Ferran Adrià believes elBulli-style restaurants will help the industry bounce back
Innovation, says the Spanish chef and Phaidon author, will blaze new trails in the culinary arts after Covid-19
How have your lockdown projects gone? Chances are, you haven’t been working on them quite as assiduously as Ferran Adrià. The hugely innovative elBulli chef has been confined to an old town house just off La Rambla in Barcelona, Spain, where he’s been attempting to rethink restaurants in the age of Covid-19.
“I wake up at 4.30 every day and work straight through until nine at night,” the chef tells the Telegraph newspaper. “I’ve been working through my foundation [elBullifoundation] to find ways to help our sector and I have also been studying economics. Now more than ever, the restaurant industry is about economics, more so than any debate about the cuisine itself. In one year’s time we can go back to debating whether you prefer traditional or more modern, formal or more informal dining, but today it’s only about economics.”
To be fair, pandemic or no pandemic, this has been Adrià’s questing, questioning nature has been focused in this direction, since elBulli’s closure in 2011.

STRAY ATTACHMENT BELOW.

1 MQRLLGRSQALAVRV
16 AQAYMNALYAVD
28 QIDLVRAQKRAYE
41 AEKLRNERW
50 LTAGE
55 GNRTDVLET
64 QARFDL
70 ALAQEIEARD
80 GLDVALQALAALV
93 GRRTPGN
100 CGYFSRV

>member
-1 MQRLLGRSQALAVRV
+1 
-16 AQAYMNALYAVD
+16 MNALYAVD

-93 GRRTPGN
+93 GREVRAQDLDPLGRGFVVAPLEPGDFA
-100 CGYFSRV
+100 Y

His latest book, What is Cooking: The Action: Cooking, The Result: Cuisine is an engrossing examination of our culinary culture, from a chef who takes a long view of his profession.
“Humankind began two and a half million years ago because homo habilis took a stone and turned it into a knife with which to cut flesh,” he tells the paper. “The only activity that we’ve been doing in an ongoing way for the past two and a half million years aside from basic things like breathing and walking is cooking.”
This sort of all-questioning approach seems exceptional, but Adrià feels it should be the norm. “It surprises me when people are surprised that cooks want to understand what cooking is,” he tells the paper. “The most incredible thing of all is that there was no book anywhere in the world that answered this question that I was aware of. Are you aware of any? And the most incredible thing is that cooking schools don’t have this sort of reference work. I had no books about the theory of cooking to read.”
Of course, not title can predict the future of the culinary arts, but, in this respect, the chef remains hopeful. “The so-called Spanish flu epidemic in 1918, the First World War, the Second World War, the Spanish Civil War, crises at the same level as the one we are living through now or worse,” he says. “The restaurant industry always reactivated. Look at the Roaring Twenties for example. That was a very fast response to World War One and the flu epidemic of 1918.”
And when it comes to bouncing back, he believes innovative places, similar to elBulli will play their part, to some extent.
“The world evolves through innovation. It’s mandatory. It’s an obligation that we have places that innovate,” he reasons. “It’s an obligation that we have places that take risks, that blaze new trails, but there can only be maybe five places like elBulli in the entire world, no more. For them, it’s not a business but a way of life.”